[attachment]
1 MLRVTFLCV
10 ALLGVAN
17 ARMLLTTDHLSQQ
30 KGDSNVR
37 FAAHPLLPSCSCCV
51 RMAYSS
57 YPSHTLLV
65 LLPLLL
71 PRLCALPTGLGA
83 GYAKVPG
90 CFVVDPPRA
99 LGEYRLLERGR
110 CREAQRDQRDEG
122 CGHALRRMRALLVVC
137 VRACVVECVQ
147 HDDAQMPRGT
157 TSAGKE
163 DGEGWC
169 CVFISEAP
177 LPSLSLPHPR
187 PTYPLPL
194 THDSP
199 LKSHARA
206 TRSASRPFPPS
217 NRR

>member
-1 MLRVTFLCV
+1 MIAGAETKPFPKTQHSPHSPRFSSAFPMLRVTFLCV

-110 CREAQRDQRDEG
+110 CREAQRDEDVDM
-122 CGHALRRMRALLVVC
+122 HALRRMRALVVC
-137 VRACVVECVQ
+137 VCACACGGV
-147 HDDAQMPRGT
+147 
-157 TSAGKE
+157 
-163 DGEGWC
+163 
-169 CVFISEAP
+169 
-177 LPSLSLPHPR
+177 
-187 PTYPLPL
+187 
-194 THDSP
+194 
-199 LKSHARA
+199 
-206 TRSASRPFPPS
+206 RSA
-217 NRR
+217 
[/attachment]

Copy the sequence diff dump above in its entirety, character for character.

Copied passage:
1 MLRVTFLCV
10 ALLGVAN
17 ARMLLTTDHLSQQ
30 KGDSNVR
37 FAAHPLLPSCSCCV
51 RMAYSS
57 YPSHTLLV
65 LLPLLL
71 PRLCALPTGLGA
83 GYAKVPG
90 CFVVDPPRA
99 LGEYRLLERGR
110 CREAQRDQRDEG
122 CGHALRRMRALLVVC
137 VRACVVECVQ
147 HDDAQMPRGT
157 TSAGKE
163 DGEGWC
169 CVFISEAP
177 LPSLSLPHPR
187 PTYPLPL
194 THDSP
199 LKSHARA
206 TRSASRPFPPS
217 NRR

>member
-1 MLRVTFLCV
+1 MIAGAETKPFPKTQHSPHSPRFSSAFPMLRVTFLCV

-110 CREAQRDQRDEG
+110 CREAQRDEDVDM
-122 CGHALRRMRALLVVC
+122 HALRRMRALVVC
-137 VRACVVECVQ
+137 VCACACGGV
-147 HDDAQMPRGT
+147 
-157 TSAGKE
+157 
-163 DGEGWC
+163 
-169 CVFISEAP
+169 
-177 LPSLSLPHPR
+177 
-187 PTYPLPL
+187 
-194 THDSP
+194 
-199 LKSHARA
+199 
-206 TRSASRPFPPS
+206 RSA
-217 NRR
+217 